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OK -- let's set aside the needless partisan bashing of Ashcroft and Gonzales. I'd trust either of them above any Democrat who has served in that office in my lifetime, and any of the likely appointees of the current Democrat contenders. Besides, such partisanship merely serves to weaken the important argument.
The reality is that the position you stake out is EXACTLY what the Founders would have said on the issue. All you needed to qualify as a "journalist" in the 1790s was a press, ink, and paper. The farce of "objectivity" wasn't a part of the concept, either -- consider folks like Fenno, Freneau, Bache and other editors of the highly partisan Federalist and Jeffersonian press of the era.
Somewhere along the way, America developed this notion of the “journalist” as some sort of royal priesthood, entitled to special rights and consideration that the ordinary rabble did not enjoy. That was, in large part, because of the practical obstacles to publishing a newspaper as our cities and nation grew larger – much less the costs inherent in broadcasting over the airwaves.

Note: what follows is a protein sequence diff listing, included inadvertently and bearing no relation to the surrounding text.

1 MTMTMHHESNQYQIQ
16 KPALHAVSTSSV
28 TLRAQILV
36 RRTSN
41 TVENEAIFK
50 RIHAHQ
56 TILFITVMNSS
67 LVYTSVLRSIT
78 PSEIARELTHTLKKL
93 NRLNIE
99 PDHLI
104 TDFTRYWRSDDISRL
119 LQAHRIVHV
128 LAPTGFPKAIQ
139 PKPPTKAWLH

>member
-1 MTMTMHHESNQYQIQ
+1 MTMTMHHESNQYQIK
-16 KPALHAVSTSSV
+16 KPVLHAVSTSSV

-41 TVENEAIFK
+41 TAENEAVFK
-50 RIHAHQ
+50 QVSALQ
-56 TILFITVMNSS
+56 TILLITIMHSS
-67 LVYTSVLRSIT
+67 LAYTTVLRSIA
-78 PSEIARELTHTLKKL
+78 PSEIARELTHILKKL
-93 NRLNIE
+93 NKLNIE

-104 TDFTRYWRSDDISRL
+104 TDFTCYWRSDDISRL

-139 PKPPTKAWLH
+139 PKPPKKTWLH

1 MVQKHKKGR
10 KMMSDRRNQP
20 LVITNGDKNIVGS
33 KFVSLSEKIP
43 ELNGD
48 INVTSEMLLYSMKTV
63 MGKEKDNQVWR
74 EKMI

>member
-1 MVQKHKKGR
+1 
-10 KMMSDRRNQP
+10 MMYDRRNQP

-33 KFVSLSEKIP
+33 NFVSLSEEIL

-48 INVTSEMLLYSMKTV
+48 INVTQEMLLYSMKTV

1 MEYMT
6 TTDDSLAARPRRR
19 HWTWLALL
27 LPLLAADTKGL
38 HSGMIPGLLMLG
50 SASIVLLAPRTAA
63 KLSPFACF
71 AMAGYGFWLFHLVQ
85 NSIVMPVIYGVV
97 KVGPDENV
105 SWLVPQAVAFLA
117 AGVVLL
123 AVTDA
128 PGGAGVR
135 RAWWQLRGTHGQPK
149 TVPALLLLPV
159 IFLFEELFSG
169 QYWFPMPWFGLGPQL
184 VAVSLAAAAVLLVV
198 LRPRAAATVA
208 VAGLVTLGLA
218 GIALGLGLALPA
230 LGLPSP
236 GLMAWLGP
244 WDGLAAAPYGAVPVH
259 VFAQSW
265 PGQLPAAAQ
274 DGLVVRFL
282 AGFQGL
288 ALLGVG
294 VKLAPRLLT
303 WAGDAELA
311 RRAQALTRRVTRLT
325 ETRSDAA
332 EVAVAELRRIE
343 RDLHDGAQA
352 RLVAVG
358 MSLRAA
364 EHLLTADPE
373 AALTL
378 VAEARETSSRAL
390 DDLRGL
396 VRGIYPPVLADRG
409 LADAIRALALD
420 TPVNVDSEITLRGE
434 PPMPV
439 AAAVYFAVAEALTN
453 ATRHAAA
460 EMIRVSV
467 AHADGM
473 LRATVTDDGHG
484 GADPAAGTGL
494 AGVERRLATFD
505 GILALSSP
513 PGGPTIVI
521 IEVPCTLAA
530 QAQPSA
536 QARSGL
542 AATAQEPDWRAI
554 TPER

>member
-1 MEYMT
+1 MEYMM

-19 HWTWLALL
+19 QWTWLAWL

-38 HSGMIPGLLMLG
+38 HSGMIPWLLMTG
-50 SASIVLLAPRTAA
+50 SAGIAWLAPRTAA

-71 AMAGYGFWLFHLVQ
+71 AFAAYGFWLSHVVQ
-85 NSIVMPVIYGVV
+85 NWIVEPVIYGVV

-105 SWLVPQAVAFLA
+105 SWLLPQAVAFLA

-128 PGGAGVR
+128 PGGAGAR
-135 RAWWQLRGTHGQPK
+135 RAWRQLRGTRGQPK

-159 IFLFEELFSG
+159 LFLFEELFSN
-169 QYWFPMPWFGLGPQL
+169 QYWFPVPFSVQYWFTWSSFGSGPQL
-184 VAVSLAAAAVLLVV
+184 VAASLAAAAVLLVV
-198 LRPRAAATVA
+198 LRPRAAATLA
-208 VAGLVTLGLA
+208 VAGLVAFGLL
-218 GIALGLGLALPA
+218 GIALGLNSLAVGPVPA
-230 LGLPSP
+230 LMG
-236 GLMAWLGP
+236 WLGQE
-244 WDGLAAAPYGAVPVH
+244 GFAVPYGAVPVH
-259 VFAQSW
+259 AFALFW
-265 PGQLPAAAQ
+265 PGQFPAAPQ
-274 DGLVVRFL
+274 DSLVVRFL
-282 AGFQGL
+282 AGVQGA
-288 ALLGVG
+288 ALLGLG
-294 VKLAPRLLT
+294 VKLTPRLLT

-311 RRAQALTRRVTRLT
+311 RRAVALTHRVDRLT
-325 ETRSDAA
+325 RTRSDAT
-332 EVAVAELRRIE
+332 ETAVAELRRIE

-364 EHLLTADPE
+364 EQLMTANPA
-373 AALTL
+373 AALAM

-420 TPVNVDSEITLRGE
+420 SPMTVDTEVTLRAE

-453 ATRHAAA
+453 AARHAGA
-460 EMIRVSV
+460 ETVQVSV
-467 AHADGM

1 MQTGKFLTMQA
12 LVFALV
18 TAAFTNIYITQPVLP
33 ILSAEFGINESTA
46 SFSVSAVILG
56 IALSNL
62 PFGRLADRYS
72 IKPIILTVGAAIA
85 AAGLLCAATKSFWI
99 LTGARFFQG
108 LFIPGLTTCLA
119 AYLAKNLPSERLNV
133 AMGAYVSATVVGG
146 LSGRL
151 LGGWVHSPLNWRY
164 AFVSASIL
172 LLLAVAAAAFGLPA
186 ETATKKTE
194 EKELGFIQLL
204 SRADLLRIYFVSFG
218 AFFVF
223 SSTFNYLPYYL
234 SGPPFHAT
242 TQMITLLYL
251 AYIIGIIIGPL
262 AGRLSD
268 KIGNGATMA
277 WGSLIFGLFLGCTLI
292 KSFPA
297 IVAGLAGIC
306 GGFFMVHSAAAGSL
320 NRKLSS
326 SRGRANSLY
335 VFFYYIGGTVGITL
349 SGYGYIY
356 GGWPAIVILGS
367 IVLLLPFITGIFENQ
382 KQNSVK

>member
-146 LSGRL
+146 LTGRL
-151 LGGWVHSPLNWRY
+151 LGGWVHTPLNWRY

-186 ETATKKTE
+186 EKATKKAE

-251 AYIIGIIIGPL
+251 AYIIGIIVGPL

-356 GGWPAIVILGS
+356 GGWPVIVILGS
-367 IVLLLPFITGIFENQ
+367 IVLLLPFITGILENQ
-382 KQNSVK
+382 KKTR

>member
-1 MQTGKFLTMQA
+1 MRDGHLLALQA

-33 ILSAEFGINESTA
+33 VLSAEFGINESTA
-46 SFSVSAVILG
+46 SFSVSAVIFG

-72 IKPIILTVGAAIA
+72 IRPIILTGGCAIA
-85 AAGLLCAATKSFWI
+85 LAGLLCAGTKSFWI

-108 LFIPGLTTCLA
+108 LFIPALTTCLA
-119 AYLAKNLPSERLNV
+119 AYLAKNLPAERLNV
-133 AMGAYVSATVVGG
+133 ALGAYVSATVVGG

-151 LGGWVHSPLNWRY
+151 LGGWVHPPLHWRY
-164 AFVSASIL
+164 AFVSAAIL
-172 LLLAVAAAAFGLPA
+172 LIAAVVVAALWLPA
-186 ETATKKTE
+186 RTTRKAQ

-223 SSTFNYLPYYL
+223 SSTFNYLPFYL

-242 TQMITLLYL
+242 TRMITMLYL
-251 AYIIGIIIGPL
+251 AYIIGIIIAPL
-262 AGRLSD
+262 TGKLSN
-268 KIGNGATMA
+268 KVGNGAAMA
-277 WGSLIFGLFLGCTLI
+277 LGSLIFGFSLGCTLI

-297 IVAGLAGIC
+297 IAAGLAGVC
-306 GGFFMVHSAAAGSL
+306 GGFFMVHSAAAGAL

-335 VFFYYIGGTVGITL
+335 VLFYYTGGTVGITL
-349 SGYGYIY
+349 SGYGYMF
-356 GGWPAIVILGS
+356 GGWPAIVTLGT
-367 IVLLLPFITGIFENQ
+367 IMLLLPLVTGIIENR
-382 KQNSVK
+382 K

But the reality is, as you say, that the freedom of the press is a right that belongs to every citizen. The Internet has now returned us to the days of unfettered exercise of freedom of the press by the people -- and exposed the absurd claims of the "working journalist" to some special status. What makes my work as a blogger (http://rhymeswithright.mu.nu) any less deserving of protection than that of a reporter at my local paper? Why should I be excluded from events or subject to more intrusive searches than said reporter? And why should their sources and promises of confidentiality be granted greater privilege than mine? The answer should be clear to any thinking individual -- NOTHING!